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William Parker: Long Hidden: The Olmec Series

The new album from avant-garde bassist extraordinaire William Parker features him in three settings, which unfortunately for the discriminating record buyer vary in quality. His efforts with the Olmec Group find Parker playing percussion and six-string n’goni. In entertaining liner notes, he describes the instrument as a “hunter’s guitar from the Mande (Mali).” A quartet of merengue musicians lays down steady beats; soloists add melodic motives and rhythmic cells that wash over the beats like waves on the beach, overlapping, vaguely cyclic, loosely linked. Some will find it hypnotic music that never seems to begin or end; some will find it tedious for the same reason.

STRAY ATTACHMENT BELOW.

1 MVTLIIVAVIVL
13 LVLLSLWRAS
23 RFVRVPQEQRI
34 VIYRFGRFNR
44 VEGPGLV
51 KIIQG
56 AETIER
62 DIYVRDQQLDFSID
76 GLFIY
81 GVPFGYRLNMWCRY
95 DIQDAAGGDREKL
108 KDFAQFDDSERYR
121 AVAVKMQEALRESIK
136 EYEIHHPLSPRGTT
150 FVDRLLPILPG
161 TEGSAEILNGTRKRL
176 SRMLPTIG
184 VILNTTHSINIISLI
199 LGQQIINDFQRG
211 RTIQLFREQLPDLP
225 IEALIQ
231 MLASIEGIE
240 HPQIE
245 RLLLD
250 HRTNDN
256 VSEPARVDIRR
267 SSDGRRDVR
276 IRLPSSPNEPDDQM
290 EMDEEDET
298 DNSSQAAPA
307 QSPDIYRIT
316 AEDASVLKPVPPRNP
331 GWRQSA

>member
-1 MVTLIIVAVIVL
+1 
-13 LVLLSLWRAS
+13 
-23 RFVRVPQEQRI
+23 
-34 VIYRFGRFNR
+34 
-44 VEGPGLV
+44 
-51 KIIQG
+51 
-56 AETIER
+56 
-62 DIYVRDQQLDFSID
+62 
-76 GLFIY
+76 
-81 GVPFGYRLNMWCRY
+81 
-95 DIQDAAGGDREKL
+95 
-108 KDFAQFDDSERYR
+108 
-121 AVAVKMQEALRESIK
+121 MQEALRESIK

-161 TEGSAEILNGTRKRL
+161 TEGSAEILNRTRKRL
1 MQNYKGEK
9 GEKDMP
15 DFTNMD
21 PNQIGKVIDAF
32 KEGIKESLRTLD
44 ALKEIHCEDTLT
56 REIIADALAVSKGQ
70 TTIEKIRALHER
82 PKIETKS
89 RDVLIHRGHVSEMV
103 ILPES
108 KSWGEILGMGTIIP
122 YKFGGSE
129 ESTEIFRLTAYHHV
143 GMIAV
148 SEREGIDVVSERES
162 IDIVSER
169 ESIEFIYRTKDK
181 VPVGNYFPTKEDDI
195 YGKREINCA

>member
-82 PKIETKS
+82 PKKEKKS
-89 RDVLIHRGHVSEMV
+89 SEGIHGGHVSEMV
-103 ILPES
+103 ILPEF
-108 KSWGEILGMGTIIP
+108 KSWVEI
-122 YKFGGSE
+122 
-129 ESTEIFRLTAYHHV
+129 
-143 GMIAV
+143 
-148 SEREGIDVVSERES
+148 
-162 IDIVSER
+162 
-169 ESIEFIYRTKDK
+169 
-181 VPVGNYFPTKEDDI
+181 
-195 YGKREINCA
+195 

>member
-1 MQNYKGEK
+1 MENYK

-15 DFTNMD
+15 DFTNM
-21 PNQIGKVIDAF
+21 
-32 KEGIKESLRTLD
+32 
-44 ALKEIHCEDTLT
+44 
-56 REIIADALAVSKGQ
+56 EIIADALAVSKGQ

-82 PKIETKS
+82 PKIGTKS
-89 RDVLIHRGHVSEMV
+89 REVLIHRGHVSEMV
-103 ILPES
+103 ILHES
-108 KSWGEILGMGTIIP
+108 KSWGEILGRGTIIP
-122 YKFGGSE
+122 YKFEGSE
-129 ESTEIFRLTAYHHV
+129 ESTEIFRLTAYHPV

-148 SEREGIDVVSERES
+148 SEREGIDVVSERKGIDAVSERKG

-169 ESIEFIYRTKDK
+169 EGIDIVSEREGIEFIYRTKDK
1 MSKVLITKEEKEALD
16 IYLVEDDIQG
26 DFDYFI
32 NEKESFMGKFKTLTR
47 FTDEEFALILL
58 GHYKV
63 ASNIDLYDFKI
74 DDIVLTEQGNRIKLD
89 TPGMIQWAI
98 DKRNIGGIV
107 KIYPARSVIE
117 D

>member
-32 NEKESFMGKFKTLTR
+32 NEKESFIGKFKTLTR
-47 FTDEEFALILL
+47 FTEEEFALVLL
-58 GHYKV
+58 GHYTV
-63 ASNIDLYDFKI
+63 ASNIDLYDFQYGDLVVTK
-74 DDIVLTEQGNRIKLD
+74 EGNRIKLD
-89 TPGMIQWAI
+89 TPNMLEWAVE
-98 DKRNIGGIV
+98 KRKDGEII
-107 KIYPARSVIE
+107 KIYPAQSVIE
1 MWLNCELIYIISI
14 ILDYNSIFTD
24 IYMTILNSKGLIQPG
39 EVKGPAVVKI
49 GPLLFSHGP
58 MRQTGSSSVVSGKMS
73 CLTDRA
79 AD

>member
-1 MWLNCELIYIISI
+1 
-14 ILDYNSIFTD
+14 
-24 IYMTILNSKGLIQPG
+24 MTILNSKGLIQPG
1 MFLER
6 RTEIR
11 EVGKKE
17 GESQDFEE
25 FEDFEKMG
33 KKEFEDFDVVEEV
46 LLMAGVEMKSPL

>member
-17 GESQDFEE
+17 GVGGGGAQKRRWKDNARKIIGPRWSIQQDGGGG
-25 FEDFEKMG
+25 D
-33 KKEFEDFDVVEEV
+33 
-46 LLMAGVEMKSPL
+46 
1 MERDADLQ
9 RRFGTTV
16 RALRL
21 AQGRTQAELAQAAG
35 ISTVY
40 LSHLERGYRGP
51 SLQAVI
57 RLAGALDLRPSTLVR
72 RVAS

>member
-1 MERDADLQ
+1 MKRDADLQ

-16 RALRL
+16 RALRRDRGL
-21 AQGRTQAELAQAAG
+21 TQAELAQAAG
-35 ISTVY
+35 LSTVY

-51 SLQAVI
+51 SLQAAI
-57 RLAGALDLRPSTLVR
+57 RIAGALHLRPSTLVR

Parker describes his solo turns on the eight-string n’goni as “music that is listened to as we go about our daily chores,” and it creates a delicate, outside-of-time feeling. But Parker’s solo-bass tracks shoot for the moon and get there: A complex, heartfelt take on “There Is a Balm in Gilead” with eloquent silences; aspirated, wiry tone and ecstatic energy in “Cathedral of Light”; searing anguish that never becomes ugly on “Compassion Seizes Bed-Stuy” and a mind-blowing 14-minute bonus track (from a now-out-of-print, self-released album) called “In Case of Accident.” Hey, if one third of the album is amazing, that’s still pretty good.

Originally Published